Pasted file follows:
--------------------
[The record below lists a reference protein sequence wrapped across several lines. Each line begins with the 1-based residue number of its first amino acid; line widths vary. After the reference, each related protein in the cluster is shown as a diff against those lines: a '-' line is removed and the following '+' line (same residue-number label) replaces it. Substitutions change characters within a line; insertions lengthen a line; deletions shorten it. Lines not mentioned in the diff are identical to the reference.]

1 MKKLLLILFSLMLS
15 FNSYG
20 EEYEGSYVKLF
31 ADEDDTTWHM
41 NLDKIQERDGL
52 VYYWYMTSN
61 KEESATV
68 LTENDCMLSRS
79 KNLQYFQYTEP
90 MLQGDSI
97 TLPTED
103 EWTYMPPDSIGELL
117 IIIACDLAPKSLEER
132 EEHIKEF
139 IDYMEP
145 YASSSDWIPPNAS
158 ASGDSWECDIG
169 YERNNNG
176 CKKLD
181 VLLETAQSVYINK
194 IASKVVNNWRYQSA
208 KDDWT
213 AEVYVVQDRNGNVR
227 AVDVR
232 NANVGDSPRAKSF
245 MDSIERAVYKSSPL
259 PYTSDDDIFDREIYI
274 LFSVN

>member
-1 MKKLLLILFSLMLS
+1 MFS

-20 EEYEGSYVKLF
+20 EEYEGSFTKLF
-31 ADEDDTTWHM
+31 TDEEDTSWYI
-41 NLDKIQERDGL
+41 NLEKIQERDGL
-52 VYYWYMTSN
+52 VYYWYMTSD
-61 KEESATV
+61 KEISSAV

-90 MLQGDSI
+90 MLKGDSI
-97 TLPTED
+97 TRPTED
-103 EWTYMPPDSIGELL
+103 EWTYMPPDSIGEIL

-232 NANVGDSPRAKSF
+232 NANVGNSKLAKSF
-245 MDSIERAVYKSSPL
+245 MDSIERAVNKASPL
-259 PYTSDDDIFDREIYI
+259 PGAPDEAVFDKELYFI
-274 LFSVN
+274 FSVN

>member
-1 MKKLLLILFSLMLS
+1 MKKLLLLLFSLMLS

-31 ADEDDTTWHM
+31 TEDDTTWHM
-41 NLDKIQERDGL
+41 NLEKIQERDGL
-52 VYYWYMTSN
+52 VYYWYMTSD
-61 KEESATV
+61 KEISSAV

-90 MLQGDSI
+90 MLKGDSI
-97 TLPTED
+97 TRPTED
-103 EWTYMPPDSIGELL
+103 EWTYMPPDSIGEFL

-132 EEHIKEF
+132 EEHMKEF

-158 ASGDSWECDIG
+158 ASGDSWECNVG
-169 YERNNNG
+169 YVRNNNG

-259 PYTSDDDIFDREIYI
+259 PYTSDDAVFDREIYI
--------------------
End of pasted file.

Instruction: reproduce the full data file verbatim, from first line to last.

[The record below lists a reference protein sequence wrapped across several lines. Each line begins with the 1-based residue number of its first amino acid; line widths vary. After the reference, each related protein in the cluster is shown as a diff against those lines: a '-' line is removed and the following '+' line (same residue-number label) replaces it. Substitutions change characters within a line; insertions lengthen a line; deletions shorten it. Lines not mentioned in the diff are identical to the reference.]

1 MKKLLLILFSLMLS
15 FNSYG
20 EEYEGSYVKLF
31 ADEDDTTWHM
41 NLDKIQERDGL
52 VYYWYMTSN
61 KEESATV
68 LTENDCMLSRS
79 KNLQYFQYTEP
90 MLQGDSI
97 TLPTED
103 EWTYMPPDSIGELL
117 IIIACDLAPKSLEER
132 EEHIKEF
139 IDYMEP
145 YASSSDWIPPNAS
158 ASGDSWECDIG
169 YERNNNG
176 CKKLD
181 VLLETAQSVYINK
194 IASKVVNNWRYQSA
208 KDDWT
213 AEVYVVQDRNGNVR
227 AVDVR
232 NANVGDSPRAKSF
245 MDSIERAVYKSSPL
259 PYTSDDDIFDREIYI
274 LFSVN

>member
-1 MKKLLLILFSLMLS
+1 MFS

-20 EEYEGSYVKLF
+20 EEYEGSFTKLF
-31 ADEDDTTWHM
+31 TDEEDTSWYI
-41 NLDKIQERDGL
+41 NLEKIQERDGL
-52 VYYWYMTSN
+52 VYYWYMTSD
-61 KEESATV
+61 KEISSAV

-90 MLQGDSI
+90 MLKGDSI
-97 TLPTED
+97 TRPTED
-103 EWTYMPPDSIGELL
+103 EWTYMPPDSIGEIL

-232 NANVGDSPRAKSF
+232 NANVGNSKLAKSF
-245 MDSIERAVYKSSPL
+245 MDSIERAVNKASPL
-259 PYTSDDDIFDREIYI
+259 PGAPDEAVFDKELYFI
-274 LFSVN
+274 FSVN

>member
-1 MKKLLLILFSLMLS
+1 MKKLLLLLFSLMLS

-31 ADEDDTTWHM
+31 TEDDTTWHM
-41 NLDKIQERDGL
+41 NLEKIQERDGL
-52 VYYWYMTSN
+52 VYYWYMTSD
-61 KEESATV
+61 KEISSAV

-90 MLQGDSI
+90 MLKGDSI
-97 TLPTED
+97 TRPTED
-103 EWTYMPPDSIGELL
+103 EWTYMPPDSIGEFL

-132 EEHIKEF
+132 EEHMKEF

-158 ASGDSWECDIG
+158 ASGDSWECNVG
-169 YERNNNG
+169 YVRNNNG

-259 PYTSDDDIFDREIYI
+259 PYTSDDAVFDREIYI